Chris Kirkland was identified at an early age as a goalkeeper with an uncommon blend of height, agility and bravery. His father Eddie, a crane driver, was so convinced of his son’s raw ability at 14, when Chris towered above his school mates, that he and a group of friends placed a bet of £100 at 100-1 that he would win an England cap by the time he was 30. Kirkland claimed his one and only senior cap as a second-half substitute against Greece in August 2006.


Indeed, when Coventry City had transferred Kirkland to Liverpool five years earlier, at the time his £6million fee was the most expensive for a goalkeeper in British history, Sven Goran Eriksson had described him as the future of English goalkeeping. But it was at Wigan where Kirkland enjoyed the happiest moments from 2006 to 2009, under the supervision of Paul Jewell and then Steve Bruce.


“I never wanted to leave Wigan, I had the best time of my football life there, and it was a big shock when they sold me to Sheffield Wednesday,” said Kirkland. “Latics were in the Premier League, playing great football, and I was very happy at the JJB.”


Dealing with a harrowing depression and leaving the game...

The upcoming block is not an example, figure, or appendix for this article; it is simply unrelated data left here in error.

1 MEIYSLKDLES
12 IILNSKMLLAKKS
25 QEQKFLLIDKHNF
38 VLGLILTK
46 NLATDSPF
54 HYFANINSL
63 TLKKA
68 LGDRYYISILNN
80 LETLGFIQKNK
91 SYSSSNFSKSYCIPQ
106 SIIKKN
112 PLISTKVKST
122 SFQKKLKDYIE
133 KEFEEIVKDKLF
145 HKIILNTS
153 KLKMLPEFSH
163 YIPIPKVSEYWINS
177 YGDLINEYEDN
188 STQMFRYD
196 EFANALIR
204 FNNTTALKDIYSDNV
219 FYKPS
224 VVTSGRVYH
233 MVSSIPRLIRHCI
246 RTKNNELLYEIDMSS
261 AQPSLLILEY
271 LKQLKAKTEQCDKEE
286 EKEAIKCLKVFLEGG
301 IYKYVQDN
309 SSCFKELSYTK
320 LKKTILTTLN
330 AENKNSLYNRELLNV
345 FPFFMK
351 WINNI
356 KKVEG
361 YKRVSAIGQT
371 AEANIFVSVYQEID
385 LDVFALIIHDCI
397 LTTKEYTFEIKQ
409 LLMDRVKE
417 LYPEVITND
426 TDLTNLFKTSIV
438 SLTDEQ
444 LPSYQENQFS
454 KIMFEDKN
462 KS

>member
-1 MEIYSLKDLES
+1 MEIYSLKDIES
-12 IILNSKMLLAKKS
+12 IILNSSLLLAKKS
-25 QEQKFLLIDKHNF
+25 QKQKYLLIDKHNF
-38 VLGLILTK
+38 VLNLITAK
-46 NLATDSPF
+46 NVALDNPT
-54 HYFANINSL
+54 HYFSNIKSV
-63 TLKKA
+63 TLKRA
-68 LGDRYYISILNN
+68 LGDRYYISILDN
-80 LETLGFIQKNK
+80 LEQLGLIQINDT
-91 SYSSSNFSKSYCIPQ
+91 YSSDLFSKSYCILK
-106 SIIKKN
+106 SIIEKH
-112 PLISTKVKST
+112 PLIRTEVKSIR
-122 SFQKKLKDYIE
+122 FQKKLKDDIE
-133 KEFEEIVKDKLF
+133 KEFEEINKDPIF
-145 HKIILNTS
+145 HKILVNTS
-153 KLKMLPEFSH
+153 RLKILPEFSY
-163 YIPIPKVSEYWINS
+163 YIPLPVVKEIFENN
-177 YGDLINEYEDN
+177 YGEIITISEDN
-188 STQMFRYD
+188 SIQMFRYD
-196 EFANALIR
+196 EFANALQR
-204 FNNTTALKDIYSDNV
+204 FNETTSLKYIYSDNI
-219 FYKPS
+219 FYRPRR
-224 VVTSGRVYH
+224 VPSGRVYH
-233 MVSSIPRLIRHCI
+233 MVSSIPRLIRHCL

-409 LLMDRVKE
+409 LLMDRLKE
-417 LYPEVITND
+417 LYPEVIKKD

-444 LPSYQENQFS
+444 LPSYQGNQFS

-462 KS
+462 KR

“I had a bad weekend just gone, not good at all, and if you sit there it can destroy you,” he said. “I got help, but without that, then that’s the scary thing, isn’t it? I’d say to my wife, Leeona, who is my rock, that I couldn’t wait to go to sleep at night and just be clear. But then, I didn’t want to wake up in the morning because it just starts again. When you go out and feel like that then you just put on an act.”


Then aid and assistance came from the Professional Footballers’ Association, when he contacted Michael Bennett, the head of player welfare at the PFA, after announcing his retirement in 2016. “They were brilliant,” he said. “The lady I see has worked wonders and I want other people and other players to know that you’ve just got to talk. She’s given me coping mechanisms, such as breathing techniques, but I struggle a lot with anxiety; I still do. I just want other people and other players to know that you’ve just got to talk. I never saw a way out of it until I started to talk about it."